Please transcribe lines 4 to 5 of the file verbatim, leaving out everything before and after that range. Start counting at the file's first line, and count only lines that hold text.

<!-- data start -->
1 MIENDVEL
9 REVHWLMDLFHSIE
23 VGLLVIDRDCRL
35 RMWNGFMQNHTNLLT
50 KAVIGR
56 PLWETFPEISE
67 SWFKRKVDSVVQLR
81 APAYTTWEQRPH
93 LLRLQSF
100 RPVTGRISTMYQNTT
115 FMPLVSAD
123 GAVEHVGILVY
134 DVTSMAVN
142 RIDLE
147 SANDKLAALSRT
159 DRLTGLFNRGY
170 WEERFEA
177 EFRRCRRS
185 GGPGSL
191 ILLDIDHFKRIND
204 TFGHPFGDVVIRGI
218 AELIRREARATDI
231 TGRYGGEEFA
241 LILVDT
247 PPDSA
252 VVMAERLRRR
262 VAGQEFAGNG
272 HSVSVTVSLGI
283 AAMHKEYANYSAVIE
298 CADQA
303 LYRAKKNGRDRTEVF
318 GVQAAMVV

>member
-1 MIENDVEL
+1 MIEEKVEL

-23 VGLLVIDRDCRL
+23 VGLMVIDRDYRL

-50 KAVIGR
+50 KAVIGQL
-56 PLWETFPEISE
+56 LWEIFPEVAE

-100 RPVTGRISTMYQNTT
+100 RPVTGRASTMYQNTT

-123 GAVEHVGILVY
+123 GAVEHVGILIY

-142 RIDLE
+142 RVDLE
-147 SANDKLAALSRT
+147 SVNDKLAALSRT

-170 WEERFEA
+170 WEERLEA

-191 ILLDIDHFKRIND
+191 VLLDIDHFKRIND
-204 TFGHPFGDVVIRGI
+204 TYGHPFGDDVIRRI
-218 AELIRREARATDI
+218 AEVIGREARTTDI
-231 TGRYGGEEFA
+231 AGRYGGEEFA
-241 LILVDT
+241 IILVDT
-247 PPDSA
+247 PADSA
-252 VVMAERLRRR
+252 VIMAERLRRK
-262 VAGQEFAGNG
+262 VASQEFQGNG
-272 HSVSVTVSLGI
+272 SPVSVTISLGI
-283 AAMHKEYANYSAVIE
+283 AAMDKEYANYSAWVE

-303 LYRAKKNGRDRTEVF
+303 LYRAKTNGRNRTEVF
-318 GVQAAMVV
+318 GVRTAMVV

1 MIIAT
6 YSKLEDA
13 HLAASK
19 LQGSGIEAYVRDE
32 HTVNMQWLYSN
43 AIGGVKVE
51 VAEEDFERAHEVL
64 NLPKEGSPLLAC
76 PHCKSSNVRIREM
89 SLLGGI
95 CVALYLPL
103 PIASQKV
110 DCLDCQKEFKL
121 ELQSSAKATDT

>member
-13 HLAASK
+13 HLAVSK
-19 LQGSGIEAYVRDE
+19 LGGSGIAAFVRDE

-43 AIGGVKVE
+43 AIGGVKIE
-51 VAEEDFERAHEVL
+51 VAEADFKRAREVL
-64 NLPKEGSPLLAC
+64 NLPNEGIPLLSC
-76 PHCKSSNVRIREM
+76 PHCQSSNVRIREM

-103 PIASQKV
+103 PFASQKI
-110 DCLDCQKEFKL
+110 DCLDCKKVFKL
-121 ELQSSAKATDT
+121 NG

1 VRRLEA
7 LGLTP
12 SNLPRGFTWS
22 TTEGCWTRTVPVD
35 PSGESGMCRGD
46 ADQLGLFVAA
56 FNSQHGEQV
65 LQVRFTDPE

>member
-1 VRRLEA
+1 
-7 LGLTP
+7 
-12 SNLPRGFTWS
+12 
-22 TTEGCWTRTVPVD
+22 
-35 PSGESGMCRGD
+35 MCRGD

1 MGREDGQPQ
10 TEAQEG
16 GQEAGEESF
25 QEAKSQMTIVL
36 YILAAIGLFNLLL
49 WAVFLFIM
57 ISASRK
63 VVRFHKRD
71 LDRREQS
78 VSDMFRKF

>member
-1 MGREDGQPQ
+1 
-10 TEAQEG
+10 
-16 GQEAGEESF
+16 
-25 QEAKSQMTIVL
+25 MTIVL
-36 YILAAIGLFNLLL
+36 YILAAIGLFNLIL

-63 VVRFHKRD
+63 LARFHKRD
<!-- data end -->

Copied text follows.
35 RMWNGFMQNHTNLLT
50 KAVIGR